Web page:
across the country have always shared information about which towns
are speed traps. But now, AAA has taken the idea a step further.
rigs headed into the Florida towns of Waldo and Lawtey will pass
by two large billboards with the names of the towns and the words
“Speed Trap,” along with the distance from the billboard to the
town, The Associated Press reported recently. The auto group
put the billboards up.
to AAA, fines make up a considerable portion of the two town’s budgets,
qualifying as the top source of revenue. In Lawtey, fines are 45
percent of the city budget, while in Waldo, they make up 31 percent
of city revenue. The two towns sit about 19 miles apart along U.S.
301 near Gainesville in north central Florida.
not the first time AAA or others have gone after the two towns.
The association has listed them as the only “traffic traps” in America
(although it lists several other “Strict Enforcement Areas”).
2001, Florida legislators introduced two bills to outlaw the speed
traps in the two towns.
problem of overzealous traffic enforcement within the city limits
of Waldo and Lawtey has existed for years,” Rep. David Russell,
R-Spring Hill, said at that time. Russell was chairman of the House
Transportation Committee and supported the two bills. “The time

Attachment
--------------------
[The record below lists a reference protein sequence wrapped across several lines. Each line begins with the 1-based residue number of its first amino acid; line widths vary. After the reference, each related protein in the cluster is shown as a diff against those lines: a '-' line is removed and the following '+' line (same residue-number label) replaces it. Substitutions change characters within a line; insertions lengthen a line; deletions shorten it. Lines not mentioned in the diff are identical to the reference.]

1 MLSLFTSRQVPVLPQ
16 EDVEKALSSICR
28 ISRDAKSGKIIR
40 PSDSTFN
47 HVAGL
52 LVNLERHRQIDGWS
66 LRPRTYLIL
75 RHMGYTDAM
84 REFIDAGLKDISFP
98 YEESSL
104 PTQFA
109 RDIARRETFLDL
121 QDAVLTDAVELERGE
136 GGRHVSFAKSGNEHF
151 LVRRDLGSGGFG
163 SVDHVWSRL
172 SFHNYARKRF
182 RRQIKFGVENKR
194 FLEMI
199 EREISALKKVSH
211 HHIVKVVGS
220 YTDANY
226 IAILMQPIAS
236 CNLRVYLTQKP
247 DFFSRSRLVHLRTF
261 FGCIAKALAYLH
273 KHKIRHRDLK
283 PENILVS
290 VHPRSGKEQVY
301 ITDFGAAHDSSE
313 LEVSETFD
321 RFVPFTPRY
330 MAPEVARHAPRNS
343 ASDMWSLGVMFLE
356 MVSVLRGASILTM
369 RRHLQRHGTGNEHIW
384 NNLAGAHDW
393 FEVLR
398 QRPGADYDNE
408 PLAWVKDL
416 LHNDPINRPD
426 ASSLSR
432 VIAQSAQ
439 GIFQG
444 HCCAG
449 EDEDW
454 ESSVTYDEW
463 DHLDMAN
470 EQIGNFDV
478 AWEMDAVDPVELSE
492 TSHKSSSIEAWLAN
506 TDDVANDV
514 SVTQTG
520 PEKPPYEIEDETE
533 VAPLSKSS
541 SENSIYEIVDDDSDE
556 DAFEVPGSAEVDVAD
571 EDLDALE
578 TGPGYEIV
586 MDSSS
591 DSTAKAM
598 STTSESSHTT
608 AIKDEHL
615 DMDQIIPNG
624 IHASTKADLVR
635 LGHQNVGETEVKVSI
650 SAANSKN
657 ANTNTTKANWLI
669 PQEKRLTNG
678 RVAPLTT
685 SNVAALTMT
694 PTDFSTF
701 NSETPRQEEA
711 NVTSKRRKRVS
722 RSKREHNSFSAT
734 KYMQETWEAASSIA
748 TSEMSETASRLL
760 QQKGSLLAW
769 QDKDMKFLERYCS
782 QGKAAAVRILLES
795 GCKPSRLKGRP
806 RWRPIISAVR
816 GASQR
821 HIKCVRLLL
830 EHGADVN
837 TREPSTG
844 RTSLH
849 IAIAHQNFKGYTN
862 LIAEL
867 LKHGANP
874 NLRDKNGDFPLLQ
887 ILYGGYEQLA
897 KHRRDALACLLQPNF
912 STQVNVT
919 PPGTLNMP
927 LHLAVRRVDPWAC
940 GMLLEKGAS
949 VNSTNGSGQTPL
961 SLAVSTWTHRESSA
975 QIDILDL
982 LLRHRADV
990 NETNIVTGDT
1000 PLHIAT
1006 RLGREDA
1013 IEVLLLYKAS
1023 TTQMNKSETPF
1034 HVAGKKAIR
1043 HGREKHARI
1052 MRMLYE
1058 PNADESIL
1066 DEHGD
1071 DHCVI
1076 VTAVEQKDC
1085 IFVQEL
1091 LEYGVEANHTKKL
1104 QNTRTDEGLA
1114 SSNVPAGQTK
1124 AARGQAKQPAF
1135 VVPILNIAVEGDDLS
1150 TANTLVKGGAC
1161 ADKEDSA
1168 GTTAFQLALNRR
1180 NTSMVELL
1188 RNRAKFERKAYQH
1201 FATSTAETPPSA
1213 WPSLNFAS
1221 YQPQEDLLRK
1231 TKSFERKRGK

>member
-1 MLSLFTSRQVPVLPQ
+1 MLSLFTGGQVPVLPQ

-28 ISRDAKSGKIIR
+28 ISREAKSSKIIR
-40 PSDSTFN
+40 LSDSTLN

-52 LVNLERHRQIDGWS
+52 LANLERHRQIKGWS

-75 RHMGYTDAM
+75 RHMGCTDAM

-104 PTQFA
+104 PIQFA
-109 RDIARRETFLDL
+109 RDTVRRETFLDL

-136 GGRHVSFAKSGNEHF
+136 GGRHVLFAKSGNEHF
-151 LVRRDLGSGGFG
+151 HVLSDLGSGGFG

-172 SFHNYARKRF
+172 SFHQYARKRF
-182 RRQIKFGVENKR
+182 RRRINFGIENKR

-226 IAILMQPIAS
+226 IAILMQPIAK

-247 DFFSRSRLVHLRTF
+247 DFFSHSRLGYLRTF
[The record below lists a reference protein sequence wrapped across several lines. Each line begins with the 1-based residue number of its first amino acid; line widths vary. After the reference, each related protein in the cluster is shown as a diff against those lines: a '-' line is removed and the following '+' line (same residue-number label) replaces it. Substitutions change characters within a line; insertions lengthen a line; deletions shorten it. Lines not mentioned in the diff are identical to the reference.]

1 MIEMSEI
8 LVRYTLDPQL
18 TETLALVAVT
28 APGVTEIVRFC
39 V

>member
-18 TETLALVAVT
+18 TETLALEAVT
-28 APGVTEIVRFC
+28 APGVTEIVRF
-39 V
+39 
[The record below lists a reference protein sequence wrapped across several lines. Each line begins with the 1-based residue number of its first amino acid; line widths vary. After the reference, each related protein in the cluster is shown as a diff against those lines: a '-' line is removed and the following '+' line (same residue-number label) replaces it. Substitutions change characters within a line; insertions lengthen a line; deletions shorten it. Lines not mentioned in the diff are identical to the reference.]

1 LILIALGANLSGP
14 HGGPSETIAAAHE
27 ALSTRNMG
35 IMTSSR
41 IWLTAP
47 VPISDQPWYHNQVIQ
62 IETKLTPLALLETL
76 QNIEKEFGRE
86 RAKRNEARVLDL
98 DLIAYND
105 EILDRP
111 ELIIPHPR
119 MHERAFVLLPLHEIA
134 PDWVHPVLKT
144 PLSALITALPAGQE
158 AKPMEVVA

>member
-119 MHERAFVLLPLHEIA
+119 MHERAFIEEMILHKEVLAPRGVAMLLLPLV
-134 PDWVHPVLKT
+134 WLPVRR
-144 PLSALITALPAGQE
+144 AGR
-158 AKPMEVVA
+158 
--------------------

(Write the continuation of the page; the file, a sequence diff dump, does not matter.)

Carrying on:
has come for these two cities to develop their economies by means
other than the exorbitant extraction of fines from unsuspecting
auto association even went so far as to work with the Florida Department
of Transportation on placing highly reflective yellow panels on
all “Speed Limit,” “Speed Strictly Enforced” and “Reduced Speed
Ahead” signs on the highways leading into Waldo and Lawtey.
Police Chief A.W. Smith told The AP his town’s speed enforcement
is to promote safety, not income, and he points to a low number
of traffic incidents to prove his point.
resident Tom Ramsey was more blunt.
is way out of line," Ramsey told the news service, calling
the billboard “a lie. It's not true."
issue of speed traps has come up in other states as well. In June,
Oklahoma Gov. Brad Henry signed legislation to crack down on certain
speed traps in small Oklahoma towns that use them as moneymakers.
earlier investigation by The Oklahoman revealed eight cities
and towns in that state receive more than 50 percent of their total
revenue from police fines; at least 18 communities get more than
26 percent of their money from police fines.
new law, which passed as HB1456, could result in certain municipalities
losing the authority to write all those speeding tickets. Under
the new law, the Public Safety Commissioner would be given the power
to take local law enforcers off certain state highways and interstates
and reassign those roads to the Oklahoma Highway Patrol. It also
gives the commissioner the authority to further investigate complaints
of municipalities operating speed traps.
Oklahoma bill takes effect Nov. 1.